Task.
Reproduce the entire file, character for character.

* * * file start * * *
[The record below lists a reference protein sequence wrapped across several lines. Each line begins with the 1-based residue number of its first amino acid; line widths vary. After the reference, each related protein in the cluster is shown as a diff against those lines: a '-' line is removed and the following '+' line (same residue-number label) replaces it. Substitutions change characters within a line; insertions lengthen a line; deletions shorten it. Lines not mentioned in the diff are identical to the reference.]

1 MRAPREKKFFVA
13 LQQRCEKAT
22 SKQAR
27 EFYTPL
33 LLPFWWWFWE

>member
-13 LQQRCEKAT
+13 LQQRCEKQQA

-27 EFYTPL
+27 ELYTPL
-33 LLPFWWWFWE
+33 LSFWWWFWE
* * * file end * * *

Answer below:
[The record below lists a reference protein sequence wrapped across several lines. Each line begins with the 1-based residue number of its first amino acid; line widths vary. After the reference, each related protein in the cluster is shown as a diff against those lines: a '-' line is removed and the following '+' line (same residue-number label) replaces it. Substitutions change characters within a line; insertions lengthen a line; deletions shorten it. Lines not mentioned in the diff are identical to the reference.]

1 MRAPREKKFFVA
13 LQQRCEKAT
22 SKQAR
27 EFYTPL
33 LLPFWWWFWE

>member
-13 LQQRCEKAT
+13 LQQRCEKQQA

-27 EFYTPL
+27 ELYTPL
-33 LLPFWWWFWE
+33 LSFWWWFWE